TAMPA — In separate vehicles, they’ll venture to a rural prep football outpost today, and bask in every mile. By tonight, one will be in the stands, the other in the secondary, and the moment will make their hearts pound.
This time, in a good way.
“It’s been crazy,” said Deidre Peek, mother of Jesuit senior free safety James Peek, who starts in the Tigers’ regular-season opener at Wauchula Hardee. “I’m just excited to see my son get a normal life again.”
Amazingly, the new normal closely resembles the old one. James must take four types of pills daily — some for blood pressure, others for blood thinning — and keep tabs on any fluctuations in heartbeat.
Otherwise, one would never suspect slightly more than three months ago he was undergoing surgery for a congenital defect that had his heart going so crazy, he could see it pounding through his shirt.
“It’s a story of divine intervention, I think,” Deidre said.
Intervention, innovation and plain old intuition. To be sure, all converged to help James, the fifth of Deidre and Skipper Peek’s seven kids, return to the sport steeped in his heritage and surgically mended heart.
“I’m actually better than ever, I think,” he said.
The story begins four decades ago, maybe before that. Deidre, then a high school freshman in Farmington, Mich., had to give up gymnastics upon being diagnosed with atrial septal defect.
Essentially, it’s a defectiveness — or absence — of the wall of tissue separating the right and left atria of the heart. The condition can limit oxygen flow to blood supplying the brains, organs and other tissues.
Depending on the extent of the condition, symptoms can be severe or subtle. Until last fall, James never showed any. While Deidre’s heart history appeared on all of her son’s medical records, his sports physicals never called for an EKG.
But last fall, she recalled James — whose three interceptions led the team — becoming nauseous and extremely winded after a game. The murmurs that rippled through the home bleachers, the ones about her son being out of shape, still resonate.
Then last spring, he was sitting in class when his heart rate suddenly went into high gear. Bewildered and a bit scared, he consulted Dr. Angelo Pastore, an assistant principal and former clinical instructor in the surgery department at a local VA hospital.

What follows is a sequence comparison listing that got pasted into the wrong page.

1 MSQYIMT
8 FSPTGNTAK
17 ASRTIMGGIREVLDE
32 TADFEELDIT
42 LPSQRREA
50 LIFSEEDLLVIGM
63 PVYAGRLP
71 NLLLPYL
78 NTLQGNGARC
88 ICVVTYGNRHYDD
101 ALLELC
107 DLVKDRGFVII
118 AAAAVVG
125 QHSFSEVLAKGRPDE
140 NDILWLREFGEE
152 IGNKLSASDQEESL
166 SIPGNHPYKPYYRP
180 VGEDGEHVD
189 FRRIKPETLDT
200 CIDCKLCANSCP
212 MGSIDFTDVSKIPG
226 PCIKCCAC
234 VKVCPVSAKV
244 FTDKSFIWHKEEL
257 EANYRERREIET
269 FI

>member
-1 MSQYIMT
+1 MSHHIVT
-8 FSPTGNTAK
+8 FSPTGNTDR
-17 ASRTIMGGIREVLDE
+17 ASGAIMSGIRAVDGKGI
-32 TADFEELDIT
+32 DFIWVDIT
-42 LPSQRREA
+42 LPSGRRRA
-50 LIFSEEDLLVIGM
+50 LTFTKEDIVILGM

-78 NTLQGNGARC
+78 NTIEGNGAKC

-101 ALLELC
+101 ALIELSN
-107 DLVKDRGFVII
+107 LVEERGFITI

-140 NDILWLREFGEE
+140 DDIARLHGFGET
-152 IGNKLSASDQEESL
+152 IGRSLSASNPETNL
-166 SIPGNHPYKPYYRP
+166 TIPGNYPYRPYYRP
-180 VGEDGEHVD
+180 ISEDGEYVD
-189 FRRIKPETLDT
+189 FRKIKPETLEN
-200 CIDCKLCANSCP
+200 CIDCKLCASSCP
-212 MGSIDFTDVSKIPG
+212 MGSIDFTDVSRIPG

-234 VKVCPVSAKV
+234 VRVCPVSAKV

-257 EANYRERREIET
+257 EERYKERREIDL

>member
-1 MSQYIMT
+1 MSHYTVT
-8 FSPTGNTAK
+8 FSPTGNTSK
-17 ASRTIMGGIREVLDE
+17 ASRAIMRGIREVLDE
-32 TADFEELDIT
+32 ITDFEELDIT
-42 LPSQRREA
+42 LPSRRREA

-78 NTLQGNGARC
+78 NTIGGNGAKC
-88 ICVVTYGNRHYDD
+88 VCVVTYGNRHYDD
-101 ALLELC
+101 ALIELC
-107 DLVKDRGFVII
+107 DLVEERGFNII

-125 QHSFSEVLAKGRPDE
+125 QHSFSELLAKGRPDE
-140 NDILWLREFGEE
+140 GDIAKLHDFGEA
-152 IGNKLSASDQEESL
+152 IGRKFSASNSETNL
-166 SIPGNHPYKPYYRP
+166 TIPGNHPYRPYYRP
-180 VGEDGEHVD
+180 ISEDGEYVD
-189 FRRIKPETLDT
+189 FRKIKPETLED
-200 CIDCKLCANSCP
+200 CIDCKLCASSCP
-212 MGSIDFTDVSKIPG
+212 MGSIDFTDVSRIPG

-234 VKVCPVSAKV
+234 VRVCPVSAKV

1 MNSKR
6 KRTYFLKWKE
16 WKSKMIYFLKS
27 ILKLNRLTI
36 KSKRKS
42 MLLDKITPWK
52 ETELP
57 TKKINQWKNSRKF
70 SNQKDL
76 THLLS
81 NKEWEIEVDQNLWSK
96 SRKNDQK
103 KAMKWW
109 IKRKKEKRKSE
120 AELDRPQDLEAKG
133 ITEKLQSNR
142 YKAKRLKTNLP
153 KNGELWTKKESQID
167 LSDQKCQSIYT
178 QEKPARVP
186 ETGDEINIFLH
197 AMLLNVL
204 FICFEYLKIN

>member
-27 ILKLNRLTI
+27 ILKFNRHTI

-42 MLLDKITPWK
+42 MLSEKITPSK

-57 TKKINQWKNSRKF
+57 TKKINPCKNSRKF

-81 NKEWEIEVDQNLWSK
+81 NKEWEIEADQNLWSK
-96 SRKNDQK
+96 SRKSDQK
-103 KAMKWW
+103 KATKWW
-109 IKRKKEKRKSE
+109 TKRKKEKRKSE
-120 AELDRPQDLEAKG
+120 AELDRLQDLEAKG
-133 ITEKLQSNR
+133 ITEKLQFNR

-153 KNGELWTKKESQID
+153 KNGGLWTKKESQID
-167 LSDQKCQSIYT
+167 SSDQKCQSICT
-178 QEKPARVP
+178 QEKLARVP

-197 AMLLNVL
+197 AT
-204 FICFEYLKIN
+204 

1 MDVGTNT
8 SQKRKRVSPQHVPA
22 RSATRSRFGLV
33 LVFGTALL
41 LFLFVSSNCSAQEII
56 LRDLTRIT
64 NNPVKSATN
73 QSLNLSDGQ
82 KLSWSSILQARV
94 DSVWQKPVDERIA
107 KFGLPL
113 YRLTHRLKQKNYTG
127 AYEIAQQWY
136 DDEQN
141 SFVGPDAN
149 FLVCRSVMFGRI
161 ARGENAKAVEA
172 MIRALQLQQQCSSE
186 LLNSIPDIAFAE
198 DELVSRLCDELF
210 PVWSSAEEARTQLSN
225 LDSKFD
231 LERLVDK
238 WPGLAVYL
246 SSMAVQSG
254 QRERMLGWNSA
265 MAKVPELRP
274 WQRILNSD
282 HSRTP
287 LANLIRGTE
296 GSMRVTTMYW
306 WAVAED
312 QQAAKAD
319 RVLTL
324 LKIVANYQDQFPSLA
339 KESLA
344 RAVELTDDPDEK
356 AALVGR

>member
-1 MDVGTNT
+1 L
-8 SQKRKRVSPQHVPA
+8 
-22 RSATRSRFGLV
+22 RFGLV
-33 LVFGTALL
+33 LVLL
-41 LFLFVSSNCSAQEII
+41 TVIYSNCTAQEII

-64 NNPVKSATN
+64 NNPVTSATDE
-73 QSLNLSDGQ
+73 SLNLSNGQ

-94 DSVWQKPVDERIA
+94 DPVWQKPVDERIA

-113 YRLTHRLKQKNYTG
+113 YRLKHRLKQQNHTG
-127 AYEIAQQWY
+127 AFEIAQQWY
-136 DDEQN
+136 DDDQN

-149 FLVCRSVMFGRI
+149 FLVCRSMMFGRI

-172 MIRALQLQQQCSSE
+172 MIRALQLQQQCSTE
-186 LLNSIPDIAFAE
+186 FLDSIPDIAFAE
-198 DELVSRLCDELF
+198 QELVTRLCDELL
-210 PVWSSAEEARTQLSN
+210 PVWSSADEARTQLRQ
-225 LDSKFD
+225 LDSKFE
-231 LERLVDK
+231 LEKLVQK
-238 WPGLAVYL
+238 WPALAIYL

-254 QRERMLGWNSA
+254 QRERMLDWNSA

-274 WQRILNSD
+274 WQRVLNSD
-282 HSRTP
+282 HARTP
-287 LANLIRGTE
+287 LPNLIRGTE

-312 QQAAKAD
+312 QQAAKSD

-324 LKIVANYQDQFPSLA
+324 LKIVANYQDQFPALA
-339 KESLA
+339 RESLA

Pastore took his heart rate: roughly 200 beats per minute.
“He was like, ‘We need to call your mom, and you need to go to the cardiologist immediately,’ ” James recalled.
By his mom’s definition, Pastore’s presence was the first divine interlude. The second arrived in the form of Dr. Mitchell O’Hara of the Florida Hospital Pepin Heart Institute, whose daughter happened to play prep soccer with two of James’ sisters.
The day after James went to Pastore, O’Hara canceled his lunch and shoehorned him into his schedule. The day before the Tigers began practicing in pads, James was pulled from spring football — celestial smile No. 3, Deidre insists.
“He could be dead,” she said.
On May 20, exactly a week after his 18th birthday, James underwent surgery at Pepin Heart Institute. Unlike his mother’s procedure, which required her sternum being sawed, James’ was far less intrusive.
Nonetheless, new Tigers coach Matt Thompson, who had been taken by James’ intelligence and willingness to ask “good football questions,” presumed he was down one veteran player.
“I thought he was done,” Thompson said. “I was scrambling for a safety.”
A thin catheter inserted in a vein in the groin area was threaded to the heart’s septum. A tiny, umbrella-like device folded up inside the catheter was then pushed out and positioned to plug the hole between the atria.
The surgery was prolonged — to roughly three hours — when the first device was found to be too small. Still, after five mostly stationary days, James was able to walk around. A month and a half later, he was cleared for light jogging and lifting.
Last Thursday, he trotted onto Alumni Field’s sopping synthetic turf as a 5-foot-10, 170-pound starter in the Tigers’ preseason classic. By game’s end, any maternal apprehension Deidre felt had mostly dissipated.
“Dr. O’Hara told him if you’re winded now, it’s not your heart,” said Deidre, now an advocate for kids getting EKG’s before athletic participation. “I’m going to go into this week a lot less stressful.”
And so a blissful football heritage resumes, thanks to a convergence of medicine and — by mom’s account — miracles. The son of a former Guy Toph Award winner for Jesuit, James is putting on weight more steadily than ever, and is resuming the pastime he feels he was born to play.
Kid always had a figurative heart for the game. Now, he has a fixed one.